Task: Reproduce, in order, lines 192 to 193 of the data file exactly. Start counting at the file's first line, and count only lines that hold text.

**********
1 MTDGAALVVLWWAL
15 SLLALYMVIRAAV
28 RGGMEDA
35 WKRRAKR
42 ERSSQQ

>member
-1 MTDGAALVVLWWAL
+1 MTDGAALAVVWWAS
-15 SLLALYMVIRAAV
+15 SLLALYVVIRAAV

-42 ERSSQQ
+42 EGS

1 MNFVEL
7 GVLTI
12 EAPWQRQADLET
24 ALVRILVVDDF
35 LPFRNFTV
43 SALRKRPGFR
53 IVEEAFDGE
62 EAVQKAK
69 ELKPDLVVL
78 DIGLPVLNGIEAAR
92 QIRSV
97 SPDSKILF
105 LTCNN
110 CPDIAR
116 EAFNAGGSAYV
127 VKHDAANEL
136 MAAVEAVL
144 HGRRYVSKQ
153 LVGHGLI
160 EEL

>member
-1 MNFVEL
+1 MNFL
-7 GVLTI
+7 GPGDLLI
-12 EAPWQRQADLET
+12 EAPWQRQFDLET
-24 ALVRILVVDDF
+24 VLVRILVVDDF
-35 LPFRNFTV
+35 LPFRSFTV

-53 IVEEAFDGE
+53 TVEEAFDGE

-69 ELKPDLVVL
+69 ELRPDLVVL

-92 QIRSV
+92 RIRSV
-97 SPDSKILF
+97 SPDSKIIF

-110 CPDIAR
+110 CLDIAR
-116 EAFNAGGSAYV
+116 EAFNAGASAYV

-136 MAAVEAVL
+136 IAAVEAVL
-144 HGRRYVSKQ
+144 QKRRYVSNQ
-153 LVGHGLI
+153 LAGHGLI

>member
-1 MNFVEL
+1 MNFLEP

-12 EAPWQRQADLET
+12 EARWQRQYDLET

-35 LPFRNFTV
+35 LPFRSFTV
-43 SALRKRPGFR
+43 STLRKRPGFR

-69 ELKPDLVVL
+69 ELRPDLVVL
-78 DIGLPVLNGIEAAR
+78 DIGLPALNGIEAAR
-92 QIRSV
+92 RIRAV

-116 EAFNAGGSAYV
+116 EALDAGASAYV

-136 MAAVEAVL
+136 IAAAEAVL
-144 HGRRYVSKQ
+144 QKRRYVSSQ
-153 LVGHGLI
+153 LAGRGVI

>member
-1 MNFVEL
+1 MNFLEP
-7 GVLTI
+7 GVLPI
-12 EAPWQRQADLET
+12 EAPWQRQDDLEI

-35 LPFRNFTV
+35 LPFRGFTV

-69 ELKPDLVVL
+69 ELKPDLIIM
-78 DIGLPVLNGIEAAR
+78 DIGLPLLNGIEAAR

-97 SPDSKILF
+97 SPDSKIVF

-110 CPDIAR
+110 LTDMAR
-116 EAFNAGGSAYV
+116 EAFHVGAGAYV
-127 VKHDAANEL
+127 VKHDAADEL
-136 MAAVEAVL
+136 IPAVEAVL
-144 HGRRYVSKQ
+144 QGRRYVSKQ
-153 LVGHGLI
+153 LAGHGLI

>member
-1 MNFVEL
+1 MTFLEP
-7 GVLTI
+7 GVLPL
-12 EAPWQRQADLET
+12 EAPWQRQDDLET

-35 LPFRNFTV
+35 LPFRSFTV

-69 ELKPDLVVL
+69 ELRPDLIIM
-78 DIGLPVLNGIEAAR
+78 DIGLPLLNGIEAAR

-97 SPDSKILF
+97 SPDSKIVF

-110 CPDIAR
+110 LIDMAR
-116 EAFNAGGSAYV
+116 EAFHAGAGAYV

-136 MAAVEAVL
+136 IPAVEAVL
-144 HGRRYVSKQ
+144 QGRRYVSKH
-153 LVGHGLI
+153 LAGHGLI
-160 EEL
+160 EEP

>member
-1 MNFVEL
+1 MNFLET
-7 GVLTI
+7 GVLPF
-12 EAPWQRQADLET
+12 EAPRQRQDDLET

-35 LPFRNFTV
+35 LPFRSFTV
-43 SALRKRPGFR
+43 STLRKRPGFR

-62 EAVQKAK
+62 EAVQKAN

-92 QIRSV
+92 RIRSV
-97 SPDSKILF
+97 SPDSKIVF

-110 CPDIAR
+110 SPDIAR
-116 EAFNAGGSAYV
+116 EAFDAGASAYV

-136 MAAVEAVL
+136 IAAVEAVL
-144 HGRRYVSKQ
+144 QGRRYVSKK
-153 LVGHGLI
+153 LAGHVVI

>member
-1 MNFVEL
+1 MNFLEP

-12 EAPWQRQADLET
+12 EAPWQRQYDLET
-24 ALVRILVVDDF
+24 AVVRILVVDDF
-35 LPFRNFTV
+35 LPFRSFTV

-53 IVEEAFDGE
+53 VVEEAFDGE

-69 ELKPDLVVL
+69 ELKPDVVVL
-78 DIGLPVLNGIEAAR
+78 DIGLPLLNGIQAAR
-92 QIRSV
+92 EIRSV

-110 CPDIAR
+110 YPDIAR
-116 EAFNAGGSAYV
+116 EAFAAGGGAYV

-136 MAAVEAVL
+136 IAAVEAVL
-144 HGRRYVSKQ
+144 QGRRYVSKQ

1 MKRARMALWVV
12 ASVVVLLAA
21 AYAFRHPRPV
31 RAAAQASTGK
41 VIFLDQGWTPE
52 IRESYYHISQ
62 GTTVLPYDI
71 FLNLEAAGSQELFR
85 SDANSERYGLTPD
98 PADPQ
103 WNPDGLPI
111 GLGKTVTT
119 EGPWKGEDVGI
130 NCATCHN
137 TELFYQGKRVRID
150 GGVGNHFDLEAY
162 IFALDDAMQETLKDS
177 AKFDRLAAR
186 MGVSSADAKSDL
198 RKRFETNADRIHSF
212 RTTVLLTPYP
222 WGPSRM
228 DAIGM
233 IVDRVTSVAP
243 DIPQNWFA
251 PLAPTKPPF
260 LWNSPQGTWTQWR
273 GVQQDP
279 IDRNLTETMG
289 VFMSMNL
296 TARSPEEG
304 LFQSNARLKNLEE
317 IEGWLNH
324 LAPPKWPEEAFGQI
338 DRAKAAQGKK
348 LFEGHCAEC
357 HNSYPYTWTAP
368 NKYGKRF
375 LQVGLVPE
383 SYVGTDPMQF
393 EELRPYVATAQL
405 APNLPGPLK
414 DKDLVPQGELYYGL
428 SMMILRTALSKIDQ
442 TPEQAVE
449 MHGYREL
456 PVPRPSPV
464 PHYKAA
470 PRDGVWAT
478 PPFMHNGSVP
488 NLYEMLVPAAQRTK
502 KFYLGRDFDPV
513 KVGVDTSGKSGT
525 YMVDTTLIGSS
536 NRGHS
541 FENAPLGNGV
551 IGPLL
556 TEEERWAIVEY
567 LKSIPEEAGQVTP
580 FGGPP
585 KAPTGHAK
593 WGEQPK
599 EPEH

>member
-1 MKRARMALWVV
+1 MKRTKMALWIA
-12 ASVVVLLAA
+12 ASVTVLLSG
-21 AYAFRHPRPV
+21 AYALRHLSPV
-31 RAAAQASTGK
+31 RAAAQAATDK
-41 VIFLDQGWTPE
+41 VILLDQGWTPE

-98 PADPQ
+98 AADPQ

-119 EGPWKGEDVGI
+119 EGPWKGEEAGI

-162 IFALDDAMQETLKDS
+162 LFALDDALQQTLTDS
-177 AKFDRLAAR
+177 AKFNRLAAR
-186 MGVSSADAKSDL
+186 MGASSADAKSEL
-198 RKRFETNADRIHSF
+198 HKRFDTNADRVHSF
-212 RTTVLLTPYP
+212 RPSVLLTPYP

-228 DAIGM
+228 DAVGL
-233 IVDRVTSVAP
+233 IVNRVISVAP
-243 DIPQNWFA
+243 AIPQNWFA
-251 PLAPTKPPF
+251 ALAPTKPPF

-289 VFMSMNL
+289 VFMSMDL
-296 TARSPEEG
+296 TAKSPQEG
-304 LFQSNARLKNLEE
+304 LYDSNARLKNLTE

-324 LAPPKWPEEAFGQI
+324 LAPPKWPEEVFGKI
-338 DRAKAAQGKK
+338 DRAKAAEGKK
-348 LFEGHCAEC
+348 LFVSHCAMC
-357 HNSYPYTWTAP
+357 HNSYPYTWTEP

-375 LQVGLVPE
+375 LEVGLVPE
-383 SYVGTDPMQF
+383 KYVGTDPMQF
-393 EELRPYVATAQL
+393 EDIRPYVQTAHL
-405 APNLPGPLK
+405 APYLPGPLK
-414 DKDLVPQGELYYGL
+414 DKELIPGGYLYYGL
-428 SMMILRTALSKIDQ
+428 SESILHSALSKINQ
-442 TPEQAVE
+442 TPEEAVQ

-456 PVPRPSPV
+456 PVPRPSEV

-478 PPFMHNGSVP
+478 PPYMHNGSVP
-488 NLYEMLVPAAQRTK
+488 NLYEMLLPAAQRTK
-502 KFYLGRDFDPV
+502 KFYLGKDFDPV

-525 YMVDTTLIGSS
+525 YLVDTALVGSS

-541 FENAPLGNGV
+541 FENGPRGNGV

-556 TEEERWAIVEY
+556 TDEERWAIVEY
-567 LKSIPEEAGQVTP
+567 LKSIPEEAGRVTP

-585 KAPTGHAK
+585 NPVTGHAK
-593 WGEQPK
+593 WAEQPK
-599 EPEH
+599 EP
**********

12 ASVVVLLAA
21 AYAFRHPRPV